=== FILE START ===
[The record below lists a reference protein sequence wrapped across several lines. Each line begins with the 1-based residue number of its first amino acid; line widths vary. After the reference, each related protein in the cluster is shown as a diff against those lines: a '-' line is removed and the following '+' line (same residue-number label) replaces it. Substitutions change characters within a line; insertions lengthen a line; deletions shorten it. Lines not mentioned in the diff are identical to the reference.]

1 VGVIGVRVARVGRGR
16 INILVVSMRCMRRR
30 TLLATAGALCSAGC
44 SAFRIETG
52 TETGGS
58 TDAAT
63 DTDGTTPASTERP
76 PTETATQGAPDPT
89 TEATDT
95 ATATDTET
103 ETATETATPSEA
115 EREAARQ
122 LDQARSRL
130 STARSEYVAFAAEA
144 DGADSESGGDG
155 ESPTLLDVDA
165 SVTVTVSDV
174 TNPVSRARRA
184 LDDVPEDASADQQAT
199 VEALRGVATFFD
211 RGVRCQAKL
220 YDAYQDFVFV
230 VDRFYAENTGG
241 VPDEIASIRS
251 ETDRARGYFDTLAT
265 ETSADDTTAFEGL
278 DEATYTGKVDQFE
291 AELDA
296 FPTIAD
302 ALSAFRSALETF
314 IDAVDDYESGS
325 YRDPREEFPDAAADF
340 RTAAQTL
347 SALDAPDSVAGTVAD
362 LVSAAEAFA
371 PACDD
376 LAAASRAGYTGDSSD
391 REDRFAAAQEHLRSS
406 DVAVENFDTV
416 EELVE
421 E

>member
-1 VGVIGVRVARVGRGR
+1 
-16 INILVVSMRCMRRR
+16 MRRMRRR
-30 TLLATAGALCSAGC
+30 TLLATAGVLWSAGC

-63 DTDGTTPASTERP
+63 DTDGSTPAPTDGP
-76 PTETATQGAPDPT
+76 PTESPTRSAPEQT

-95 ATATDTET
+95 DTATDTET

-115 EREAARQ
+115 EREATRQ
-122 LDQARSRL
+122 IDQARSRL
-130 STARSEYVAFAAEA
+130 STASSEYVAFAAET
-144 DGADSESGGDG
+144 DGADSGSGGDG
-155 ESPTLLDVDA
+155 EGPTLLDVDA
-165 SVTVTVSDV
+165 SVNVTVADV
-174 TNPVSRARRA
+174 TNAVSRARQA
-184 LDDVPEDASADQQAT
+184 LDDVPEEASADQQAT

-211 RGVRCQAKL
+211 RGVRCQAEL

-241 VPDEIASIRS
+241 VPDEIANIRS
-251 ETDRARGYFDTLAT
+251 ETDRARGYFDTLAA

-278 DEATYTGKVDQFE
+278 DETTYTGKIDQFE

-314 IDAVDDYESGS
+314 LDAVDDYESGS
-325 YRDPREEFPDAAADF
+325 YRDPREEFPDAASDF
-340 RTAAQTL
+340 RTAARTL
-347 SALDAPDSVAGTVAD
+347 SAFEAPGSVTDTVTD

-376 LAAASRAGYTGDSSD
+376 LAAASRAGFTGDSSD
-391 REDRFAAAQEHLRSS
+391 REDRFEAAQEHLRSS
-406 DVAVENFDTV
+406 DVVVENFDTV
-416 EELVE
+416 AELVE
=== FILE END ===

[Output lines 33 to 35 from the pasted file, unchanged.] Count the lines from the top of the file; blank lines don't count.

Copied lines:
325 YRDPREEFPDAAADF
340 RTAAQTL
347 SALDAPDSVAGTVAD